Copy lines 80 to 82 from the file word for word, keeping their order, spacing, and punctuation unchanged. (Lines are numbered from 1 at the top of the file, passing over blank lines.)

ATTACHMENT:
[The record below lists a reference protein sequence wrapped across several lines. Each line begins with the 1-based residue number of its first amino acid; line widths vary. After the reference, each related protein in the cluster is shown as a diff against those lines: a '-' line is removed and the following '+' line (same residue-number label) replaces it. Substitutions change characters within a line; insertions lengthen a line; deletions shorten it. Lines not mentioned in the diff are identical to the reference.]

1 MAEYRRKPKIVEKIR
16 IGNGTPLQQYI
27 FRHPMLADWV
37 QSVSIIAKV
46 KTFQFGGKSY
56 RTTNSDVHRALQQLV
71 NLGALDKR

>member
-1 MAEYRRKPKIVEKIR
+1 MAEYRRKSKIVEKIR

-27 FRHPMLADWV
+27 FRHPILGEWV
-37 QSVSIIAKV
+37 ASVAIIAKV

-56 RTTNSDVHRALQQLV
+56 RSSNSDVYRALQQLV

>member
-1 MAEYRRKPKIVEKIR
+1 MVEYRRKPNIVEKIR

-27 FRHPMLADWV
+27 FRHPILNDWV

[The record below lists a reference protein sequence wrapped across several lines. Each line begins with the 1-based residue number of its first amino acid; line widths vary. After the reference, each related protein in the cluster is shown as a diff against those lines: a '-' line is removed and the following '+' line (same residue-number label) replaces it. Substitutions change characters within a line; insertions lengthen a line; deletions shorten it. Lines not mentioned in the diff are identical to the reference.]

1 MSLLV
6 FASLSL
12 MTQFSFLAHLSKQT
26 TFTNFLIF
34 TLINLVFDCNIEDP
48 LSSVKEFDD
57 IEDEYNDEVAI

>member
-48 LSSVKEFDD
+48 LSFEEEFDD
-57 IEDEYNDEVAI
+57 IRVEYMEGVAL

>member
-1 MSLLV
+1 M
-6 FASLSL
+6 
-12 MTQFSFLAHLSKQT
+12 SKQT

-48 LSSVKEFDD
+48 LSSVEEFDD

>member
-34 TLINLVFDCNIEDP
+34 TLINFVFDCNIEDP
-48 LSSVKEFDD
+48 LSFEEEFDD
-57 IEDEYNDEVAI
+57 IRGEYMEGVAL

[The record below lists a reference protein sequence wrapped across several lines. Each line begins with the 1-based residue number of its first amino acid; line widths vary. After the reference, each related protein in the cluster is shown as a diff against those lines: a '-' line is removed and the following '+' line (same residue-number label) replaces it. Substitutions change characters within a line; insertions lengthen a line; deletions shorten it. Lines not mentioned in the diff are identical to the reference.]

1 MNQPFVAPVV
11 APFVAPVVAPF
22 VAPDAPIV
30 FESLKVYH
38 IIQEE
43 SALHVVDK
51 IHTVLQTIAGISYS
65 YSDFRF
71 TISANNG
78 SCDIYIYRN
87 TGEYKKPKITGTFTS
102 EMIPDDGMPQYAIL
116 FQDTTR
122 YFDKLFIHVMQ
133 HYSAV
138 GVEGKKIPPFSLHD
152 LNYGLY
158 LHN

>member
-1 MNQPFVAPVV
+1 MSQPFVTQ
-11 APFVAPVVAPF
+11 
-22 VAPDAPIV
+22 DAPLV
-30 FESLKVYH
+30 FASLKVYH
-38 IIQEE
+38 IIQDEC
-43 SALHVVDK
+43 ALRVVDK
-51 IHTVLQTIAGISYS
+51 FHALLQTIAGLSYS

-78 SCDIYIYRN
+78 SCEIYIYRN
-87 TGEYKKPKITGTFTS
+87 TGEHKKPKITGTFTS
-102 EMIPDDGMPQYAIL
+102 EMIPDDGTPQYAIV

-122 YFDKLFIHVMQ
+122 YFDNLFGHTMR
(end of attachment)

-38 IIQEE
+38 IIQDEC
-43 SALHVVDK